- Lori A. Jazvac
Strategies for Concluding the Interview on an Empowering Note
Where many jobseekers lose their momentum is not during the interview in mid-point answering a situational question, but at the end when there is a strong potential for a gap or silence – which often signals a red flag for several reasons.
“What questions do I ask at the end of the interview?” and “Is it ok to not ask any questions?” is what I often get asked by clients who are actively seeking work. If you don’t ask any questions, you fail to convey genuine interest. Moreover, you will lose the opportunity to leave a lasting impression with the prospective employer in the course of initiating a strategic move.
Further, you may not be valued for your ability to think critically and forge a strong rapport with others. This does not mean that a brief gap needs to be immediately filled with redundant words or be left to chance. Watch for cues from the prospective employer and pay attention to how the interview is progressing.
What if you, like most candidates started the interview on a bit shaky note then regained your confidence towards the second question. Perhaps you started to feel even more confident mid-way through the interview as you drew upon your strengths and articulated your most respected achievements. You may have established a strong rapport with the prospective employer through your thoughtful story-telling. In fact, as you were telling your story, your body language may have altered slightly which enhanced the communication process.
Timing Means Everything in the Job Interview
But the crucial points during the interview are not at the beginning upon meeting the employer with a solid handshake, at the peak of the interview – but at the very end – where almost anything can alter the course for the better or worse.
An employer often judges a jobseeker, not only by their body language and how it aligns with their verbal communication, but by the quality of the questions they ask. The quality of questions asked at just the appropriate time determines the candidate’s level of interest and suitability, even future potential and likelihood of staying within that company.
So when the employer gives you, the candidate, the lead, you want your questions to be effective. Ensure that you conduct thorough research on the role and company interviewed with well in advance of the interview.
Here are some questions to consider asking at the end of the interview.
Why is this position open?
What brought you to this company and why have you stayed here?
What is your proudest moment with this company?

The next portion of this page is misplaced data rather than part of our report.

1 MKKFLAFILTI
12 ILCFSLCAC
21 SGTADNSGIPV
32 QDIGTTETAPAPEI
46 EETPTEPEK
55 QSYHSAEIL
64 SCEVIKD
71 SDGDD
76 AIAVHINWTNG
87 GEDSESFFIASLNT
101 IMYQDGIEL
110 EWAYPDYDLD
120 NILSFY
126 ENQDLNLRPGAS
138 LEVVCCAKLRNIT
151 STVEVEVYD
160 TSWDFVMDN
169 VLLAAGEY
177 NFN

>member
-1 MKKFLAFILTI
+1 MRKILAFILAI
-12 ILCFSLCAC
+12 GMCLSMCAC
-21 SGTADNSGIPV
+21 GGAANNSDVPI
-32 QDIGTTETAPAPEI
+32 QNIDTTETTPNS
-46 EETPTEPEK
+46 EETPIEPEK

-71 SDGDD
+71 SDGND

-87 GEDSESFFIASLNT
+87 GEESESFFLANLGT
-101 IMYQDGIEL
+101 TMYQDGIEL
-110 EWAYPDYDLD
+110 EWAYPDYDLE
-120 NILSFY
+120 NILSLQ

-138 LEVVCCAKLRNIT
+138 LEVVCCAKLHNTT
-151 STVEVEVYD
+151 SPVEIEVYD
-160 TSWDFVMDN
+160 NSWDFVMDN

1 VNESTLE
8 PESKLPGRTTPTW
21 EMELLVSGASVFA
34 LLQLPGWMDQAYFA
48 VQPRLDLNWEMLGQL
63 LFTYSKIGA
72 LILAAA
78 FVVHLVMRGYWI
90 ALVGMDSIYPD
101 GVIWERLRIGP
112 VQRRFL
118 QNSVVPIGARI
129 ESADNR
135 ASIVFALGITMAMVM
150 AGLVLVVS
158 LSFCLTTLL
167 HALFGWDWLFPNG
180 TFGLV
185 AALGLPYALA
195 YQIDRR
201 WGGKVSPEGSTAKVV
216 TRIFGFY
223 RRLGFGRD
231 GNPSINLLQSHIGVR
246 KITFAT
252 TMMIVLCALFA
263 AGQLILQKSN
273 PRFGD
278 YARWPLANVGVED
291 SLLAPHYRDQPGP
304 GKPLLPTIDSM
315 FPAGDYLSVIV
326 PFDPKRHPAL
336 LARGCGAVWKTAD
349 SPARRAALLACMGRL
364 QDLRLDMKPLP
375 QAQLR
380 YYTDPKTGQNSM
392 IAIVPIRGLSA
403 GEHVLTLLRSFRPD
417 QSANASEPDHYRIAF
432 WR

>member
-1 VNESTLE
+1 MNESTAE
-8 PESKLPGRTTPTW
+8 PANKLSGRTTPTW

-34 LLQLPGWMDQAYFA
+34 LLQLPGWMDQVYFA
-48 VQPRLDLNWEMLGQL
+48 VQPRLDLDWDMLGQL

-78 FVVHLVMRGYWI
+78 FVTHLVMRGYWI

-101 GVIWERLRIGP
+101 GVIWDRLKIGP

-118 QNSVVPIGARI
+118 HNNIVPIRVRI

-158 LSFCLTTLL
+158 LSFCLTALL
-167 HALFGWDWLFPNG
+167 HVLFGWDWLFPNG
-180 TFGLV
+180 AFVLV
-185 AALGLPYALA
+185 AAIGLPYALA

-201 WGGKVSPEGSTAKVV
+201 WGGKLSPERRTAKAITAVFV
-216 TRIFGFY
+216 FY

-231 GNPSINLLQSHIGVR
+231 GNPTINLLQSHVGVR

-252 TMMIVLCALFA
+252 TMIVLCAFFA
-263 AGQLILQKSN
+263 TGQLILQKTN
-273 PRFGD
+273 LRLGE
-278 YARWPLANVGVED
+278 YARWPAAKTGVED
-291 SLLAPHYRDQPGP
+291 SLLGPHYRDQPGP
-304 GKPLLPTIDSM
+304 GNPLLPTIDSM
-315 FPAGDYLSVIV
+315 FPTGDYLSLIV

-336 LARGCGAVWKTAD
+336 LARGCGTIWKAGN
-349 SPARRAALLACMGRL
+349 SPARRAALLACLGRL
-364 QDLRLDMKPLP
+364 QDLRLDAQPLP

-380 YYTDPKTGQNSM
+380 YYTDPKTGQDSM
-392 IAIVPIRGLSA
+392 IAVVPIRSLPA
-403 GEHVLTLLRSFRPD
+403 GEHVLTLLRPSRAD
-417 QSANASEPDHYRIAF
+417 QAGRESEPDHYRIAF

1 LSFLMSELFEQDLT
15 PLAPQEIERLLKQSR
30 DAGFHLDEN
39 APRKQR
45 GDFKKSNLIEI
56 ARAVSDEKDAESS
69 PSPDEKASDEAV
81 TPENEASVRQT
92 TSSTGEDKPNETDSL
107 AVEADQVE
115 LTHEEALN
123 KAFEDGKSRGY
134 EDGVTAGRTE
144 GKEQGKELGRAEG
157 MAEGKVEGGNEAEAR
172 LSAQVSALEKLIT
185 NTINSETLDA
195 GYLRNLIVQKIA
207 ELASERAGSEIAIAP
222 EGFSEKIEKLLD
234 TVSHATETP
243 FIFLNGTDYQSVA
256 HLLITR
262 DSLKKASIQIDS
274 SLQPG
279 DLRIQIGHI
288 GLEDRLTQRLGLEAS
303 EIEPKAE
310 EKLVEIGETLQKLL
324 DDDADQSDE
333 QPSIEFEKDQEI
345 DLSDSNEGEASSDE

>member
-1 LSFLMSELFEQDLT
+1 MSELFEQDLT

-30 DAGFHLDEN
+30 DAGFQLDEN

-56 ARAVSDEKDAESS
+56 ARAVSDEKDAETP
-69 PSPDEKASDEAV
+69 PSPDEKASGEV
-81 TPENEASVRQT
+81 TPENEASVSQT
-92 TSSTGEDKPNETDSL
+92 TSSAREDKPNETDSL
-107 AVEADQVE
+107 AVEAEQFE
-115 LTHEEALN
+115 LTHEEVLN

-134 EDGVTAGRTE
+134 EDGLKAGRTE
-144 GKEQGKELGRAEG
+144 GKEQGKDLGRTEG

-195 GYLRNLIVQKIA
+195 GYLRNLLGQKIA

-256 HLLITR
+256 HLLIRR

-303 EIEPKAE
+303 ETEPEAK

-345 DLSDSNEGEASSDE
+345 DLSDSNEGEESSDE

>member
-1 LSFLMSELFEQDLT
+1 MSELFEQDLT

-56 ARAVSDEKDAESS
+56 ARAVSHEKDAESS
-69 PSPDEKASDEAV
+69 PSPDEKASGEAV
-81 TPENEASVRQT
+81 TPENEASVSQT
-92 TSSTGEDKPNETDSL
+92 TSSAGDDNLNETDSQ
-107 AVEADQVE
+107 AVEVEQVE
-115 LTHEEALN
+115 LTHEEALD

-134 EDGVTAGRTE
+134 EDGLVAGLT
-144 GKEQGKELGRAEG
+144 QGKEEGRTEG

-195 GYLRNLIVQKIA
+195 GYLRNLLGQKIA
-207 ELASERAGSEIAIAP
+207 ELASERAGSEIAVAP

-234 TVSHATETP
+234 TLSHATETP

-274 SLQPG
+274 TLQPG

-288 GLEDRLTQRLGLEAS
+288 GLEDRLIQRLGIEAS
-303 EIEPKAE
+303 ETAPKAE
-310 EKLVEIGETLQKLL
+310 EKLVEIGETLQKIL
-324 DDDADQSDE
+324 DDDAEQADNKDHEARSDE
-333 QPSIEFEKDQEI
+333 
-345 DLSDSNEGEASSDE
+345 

How would you describe the company’s values?
What’s the biggest challenge your company faces at present?
What are the some important traits or qualities that are most critical for an employee of this organization to have?
Asking one or two of these questions will help you to understand more about the organizational culture, the employer, and the state of the organization which will inform you about the future prospects. The particular way the interview ends can offer you insightful clues as to what to expect from the employer, the organization, and your fit relative to the role and the organizational culture.
Just remember to not overload the interviewer with several questions at one time. This may also be a red flag as a result of failing to show respect for their time. Regardless of which course the interview turns, just as much as the interviewer is interviewing you, you are also interviewing the prospective employer for the right fit.
“Every interview is a unique learning experience and a growth-oriented journey that takes you a step closer towards securing the right position within the right company that aligns with your values.”
Pay attention to your body language, your verbal language, and remain calm and positive. Honour your instincts, as they will never deceive you when trying to decide whether the company that you are interviewing with is the right fit for you. Trust your sound judgment that you will know what “the right organizational fit” feels and looks like.
if you leave the interview on a positive, energetic note, feeling as if you were in sync with the interviewer, that’s a good sign. However, if you leave the interview feeling discouraged and uncertain about the prospects, it is time to evaluate your progress and weigh your options. Reaffirm your unique value and continue moving forward.
They irony: the course of an interview can quickly change depending on the rapport and communication established between the prospective employer and candidate.
The other lesson I have learned from interviews is: learn to expect the unexpected.
For more information on strategic interviewing, contact Lori Jazvac, Certified Resume Strategist/Career Consultant at Creative Horizons Communications – Resumes at email@example.com.